Review: Quartet offers, by chance, program of Romantic works at Union’s Memorial Chapel

Pianist Pei-Yao Wang brought three of her friends Sunday afternoon to play at Union College’s Memori

Pianist Pei-Yao Wang brought three of her friends Sunday afternoon to play at Union College’s Memorial Chapel as part of the 38th International Festival of Chamber Music.

Wang, who was making her sixth appearance in the series, brought longtime collaborator cellist Sophie Shao, who was also making her sixth appearance. Violinist Carmit Zori, who heads the Brooklyn Chamber Music Society, and violist Eric Nowlin, the associate principal violist with the Toronto Symphony, have both played in the series with the Musicians from Marlboro.

With such excellent people on board, it was no accident that the three works on the program were performed with a zealous commitment, brilliant techniques and strong ensemble. It also helped that all three were Romantic works — something that was unintentional considering the day was Valentine’s Day, Nowlin told the large crowd.

What was most impressive about the first work on the program — Mendelssohn’s Piano Quartet No. 1 in C minor, Op. 1 (1822) — was that the composer was all of 13 when he composed it. The work showed a brilliant grasp of writing for a quartet, an ability to express himself lyrically, and a mature sensibility that was marvelous. Mendelssohn’s own piano playing, which was considered fabulous, was demonstrated in the virtuosic passages he gave to the piano part.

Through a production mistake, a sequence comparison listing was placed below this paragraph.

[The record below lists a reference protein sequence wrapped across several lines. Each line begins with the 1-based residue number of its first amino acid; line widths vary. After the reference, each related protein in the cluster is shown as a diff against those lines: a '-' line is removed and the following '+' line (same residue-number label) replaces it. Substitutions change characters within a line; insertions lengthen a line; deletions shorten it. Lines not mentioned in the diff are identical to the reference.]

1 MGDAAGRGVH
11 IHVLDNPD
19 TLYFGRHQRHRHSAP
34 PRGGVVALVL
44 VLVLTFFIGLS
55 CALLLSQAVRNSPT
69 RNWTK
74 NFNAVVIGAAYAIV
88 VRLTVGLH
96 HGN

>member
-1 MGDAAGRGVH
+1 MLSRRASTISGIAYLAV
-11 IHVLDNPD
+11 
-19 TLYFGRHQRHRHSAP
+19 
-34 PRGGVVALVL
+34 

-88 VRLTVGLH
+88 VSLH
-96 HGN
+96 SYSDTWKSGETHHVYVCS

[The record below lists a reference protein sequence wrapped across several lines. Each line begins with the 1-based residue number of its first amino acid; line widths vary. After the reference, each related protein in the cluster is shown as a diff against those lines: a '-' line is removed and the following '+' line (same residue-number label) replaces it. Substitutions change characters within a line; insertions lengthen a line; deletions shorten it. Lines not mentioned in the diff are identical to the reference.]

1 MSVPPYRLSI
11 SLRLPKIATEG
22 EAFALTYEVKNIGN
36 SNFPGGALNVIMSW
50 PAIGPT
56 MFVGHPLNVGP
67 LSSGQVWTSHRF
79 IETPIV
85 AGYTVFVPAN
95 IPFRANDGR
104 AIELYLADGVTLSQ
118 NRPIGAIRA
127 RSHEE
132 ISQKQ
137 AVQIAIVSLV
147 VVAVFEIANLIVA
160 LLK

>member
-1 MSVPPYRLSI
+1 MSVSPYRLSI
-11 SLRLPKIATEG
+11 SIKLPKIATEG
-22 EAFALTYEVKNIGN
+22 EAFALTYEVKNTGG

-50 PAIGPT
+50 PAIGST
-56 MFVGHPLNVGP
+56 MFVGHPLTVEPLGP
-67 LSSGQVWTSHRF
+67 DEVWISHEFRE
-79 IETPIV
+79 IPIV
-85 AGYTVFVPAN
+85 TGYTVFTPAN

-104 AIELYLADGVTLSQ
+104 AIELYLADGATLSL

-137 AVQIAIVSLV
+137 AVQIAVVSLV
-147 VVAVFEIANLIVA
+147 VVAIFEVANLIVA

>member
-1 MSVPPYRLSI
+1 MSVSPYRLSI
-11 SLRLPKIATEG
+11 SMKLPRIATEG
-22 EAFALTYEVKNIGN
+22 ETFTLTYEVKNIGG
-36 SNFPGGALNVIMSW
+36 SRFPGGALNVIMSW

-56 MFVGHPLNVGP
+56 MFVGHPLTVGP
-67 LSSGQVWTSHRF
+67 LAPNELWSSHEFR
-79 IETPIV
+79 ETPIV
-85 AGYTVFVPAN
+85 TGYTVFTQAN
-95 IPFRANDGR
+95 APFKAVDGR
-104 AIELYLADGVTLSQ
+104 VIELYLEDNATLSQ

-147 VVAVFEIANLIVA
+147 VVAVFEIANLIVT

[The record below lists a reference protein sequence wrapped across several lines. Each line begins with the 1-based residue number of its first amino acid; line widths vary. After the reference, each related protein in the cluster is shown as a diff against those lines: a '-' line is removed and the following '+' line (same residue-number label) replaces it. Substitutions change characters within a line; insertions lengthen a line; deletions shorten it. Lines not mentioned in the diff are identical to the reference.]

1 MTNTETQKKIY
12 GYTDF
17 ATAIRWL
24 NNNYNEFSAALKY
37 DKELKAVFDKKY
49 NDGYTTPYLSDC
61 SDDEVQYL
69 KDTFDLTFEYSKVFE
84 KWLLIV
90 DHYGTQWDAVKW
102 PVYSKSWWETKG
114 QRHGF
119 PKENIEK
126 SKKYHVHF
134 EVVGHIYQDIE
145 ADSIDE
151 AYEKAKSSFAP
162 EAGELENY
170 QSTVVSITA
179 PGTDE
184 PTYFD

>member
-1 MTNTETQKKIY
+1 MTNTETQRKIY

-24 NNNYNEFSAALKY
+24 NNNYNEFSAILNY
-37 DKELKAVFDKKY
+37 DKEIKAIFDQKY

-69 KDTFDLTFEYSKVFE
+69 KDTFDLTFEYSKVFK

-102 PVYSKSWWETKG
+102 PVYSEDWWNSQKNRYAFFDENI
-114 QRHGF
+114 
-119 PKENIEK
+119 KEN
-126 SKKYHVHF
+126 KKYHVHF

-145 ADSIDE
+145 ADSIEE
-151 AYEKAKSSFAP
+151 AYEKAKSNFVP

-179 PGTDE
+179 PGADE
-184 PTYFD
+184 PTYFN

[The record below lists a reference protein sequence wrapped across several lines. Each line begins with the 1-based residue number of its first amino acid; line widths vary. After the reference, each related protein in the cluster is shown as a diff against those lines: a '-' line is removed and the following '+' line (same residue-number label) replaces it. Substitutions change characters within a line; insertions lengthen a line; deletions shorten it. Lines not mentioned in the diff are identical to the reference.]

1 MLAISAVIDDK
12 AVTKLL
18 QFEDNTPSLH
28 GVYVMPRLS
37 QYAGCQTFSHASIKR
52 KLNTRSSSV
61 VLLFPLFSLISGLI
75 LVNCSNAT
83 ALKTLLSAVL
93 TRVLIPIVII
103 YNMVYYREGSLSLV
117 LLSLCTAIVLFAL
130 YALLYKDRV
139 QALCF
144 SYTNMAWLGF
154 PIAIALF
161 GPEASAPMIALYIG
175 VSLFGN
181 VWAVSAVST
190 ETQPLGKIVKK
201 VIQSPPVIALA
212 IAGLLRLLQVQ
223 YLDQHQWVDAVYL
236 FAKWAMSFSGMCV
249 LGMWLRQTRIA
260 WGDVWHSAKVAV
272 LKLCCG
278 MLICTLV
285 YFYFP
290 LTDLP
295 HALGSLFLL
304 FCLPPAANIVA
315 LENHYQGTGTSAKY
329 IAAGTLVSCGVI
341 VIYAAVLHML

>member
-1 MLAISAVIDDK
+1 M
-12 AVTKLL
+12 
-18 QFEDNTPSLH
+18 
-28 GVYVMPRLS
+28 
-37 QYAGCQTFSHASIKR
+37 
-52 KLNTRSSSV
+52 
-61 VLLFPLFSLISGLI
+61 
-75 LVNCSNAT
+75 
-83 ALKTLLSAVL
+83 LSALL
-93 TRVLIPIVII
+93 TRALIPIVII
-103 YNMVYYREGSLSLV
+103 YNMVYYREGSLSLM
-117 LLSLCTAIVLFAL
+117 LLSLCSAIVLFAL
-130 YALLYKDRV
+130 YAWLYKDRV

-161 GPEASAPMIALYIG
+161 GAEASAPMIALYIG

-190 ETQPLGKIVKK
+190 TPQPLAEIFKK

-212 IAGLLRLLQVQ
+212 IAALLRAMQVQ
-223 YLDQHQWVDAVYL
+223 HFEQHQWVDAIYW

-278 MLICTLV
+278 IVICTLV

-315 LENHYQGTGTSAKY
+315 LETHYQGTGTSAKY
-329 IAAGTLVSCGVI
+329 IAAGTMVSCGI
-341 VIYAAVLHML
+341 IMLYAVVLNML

The musicians, who were equally matched, played with big sounds, solid pacing and good balance. The second movement had a charming gaiety but the players’ subdued emotionality only hinted at what was possible. Wang was wonderfully light in the quicksilver scales of the third movement. She played at the front part of the beat, which pushed the strings to keep up, and gave the music an edge.

The finale evenly distributed the demands although Wang’s part tended to be more soloistic. The short coda pushed the already fleet tempo even more.

Faure’s Piano Quartet No. 2 in G minor, Op. 45 (1886) was filled with Impressionistic colors and lush lyricism. Yet an inspiration for the work’s unusual repetitive percussiveness came from the noisy clamor of a machinist’s shop, Nowlin said. That voice made for interesting juxtapositions of melody against rhythm, passion vs. angst, and sunny colors vs. mysterious darkness.

The quartet got off to a quick start with Wang sounding out the machine’s clatter against the lyrical strings. The second movement was even more of a mood than any theme. The third was almost rhapsodic with Debussy-like clusters, summer colors, and mystery. The finale was orchestral and soaring.

The players were passionate and forceful throughout, which was sometimes thrilling. There was, however, little subtlety or refined nuances.

That lack was more transparent in Schumann’s Piano Quartet in E-flat Major, Op. 47 (1842). Although there are many wonderful moments of melody, buoyancy and even sweetly mysterious frolics in the work, the players stuck to their parts and did nothing to vary the oft-repeated themes. Their exuberance got a standing ovation, but they often played so loudly they had no place to go when the passages climaxed.

The next concert at 3 p.m. Sunday is a Chopin-Schumann marathon and will probably run later than usual, said series organizer Dan Berkenblit.

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